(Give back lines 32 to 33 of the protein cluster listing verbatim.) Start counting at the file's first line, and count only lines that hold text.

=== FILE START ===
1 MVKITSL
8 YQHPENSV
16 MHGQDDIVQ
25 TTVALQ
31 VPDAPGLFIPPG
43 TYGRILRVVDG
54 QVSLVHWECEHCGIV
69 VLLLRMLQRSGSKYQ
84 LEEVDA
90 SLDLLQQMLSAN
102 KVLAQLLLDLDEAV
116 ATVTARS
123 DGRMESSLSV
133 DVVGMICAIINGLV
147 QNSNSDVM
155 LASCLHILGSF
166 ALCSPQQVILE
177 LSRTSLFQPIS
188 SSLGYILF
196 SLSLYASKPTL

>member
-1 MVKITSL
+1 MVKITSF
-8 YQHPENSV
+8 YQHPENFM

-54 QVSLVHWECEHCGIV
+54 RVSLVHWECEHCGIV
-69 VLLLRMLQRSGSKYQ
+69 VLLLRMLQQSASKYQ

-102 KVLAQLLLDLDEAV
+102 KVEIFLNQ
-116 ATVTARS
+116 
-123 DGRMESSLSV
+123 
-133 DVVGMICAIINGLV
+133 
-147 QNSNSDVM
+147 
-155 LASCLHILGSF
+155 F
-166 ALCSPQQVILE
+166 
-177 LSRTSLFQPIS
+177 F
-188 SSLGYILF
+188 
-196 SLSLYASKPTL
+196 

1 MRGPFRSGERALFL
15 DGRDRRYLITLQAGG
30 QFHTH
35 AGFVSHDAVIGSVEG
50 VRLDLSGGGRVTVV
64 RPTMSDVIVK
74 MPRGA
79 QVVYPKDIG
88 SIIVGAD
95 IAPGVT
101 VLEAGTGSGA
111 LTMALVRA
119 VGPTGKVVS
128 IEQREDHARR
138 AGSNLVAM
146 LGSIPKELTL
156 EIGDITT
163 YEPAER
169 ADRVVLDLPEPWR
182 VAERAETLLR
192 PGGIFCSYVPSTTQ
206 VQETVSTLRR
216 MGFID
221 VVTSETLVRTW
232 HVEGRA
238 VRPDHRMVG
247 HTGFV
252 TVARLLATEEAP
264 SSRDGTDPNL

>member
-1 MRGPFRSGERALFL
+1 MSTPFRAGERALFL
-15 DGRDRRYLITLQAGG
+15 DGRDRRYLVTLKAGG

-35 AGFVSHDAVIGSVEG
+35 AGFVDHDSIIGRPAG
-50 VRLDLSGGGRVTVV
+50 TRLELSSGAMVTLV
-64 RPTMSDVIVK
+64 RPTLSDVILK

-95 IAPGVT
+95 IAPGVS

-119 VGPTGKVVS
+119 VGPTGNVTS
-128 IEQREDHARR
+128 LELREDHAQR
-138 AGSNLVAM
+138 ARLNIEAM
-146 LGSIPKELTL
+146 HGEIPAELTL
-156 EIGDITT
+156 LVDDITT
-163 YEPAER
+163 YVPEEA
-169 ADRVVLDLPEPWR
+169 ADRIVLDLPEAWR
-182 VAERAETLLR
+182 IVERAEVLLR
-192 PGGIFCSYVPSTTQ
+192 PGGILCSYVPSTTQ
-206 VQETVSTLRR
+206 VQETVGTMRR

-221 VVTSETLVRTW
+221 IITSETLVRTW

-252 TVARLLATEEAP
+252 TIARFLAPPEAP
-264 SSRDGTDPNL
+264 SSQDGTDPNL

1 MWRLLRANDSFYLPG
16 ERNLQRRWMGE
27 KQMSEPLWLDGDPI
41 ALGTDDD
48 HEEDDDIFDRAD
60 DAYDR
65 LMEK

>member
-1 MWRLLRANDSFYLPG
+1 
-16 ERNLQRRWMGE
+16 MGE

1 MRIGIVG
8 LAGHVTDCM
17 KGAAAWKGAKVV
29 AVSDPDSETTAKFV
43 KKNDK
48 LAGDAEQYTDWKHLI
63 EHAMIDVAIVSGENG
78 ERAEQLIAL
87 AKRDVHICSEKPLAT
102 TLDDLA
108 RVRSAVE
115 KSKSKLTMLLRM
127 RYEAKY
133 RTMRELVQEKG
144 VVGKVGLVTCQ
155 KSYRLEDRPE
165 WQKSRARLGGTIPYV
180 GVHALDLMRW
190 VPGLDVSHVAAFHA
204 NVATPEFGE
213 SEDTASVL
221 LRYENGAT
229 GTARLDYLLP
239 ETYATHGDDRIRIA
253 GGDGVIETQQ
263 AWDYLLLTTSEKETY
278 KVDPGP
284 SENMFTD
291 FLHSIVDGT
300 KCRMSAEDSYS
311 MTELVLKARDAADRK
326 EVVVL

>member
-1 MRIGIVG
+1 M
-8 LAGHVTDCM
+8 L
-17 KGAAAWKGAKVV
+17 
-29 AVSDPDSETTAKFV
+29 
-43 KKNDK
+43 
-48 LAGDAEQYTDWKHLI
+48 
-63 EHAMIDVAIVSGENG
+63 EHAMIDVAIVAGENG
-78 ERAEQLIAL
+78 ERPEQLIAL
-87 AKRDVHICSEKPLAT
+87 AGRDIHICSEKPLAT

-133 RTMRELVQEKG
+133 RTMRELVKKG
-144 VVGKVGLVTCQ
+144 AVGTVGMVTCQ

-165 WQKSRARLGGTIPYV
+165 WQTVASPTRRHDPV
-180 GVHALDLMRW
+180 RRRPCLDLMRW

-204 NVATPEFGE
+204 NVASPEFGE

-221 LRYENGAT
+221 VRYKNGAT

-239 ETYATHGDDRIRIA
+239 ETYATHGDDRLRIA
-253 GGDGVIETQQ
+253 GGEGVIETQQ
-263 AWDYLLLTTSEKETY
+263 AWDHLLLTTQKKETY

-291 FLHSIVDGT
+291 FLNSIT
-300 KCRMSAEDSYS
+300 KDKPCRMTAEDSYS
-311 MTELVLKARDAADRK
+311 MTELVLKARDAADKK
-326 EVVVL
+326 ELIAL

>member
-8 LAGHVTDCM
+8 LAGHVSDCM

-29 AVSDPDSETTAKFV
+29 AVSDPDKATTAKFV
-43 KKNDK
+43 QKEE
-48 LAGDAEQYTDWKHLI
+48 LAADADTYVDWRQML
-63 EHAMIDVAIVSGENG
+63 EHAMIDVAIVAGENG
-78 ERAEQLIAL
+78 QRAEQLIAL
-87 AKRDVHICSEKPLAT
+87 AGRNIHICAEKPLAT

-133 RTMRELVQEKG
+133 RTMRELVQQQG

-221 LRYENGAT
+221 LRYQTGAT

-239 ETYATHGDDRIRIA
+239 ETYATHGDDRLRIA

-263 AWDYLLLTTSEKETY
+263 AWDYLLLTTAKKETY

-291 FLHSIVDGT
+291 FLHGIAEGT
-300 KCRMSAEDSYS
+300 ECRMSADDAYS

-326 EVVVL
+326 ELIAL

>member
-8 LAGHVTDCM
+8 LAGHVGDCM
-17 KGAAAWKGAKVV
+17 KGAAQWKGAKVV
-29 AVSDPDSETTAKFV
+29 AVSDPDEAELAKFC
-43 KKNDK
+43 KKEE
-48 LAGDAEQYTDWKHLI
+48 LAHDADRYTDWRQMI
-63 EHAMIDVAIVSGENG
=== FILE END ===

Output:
-116 ATVTARS
+116 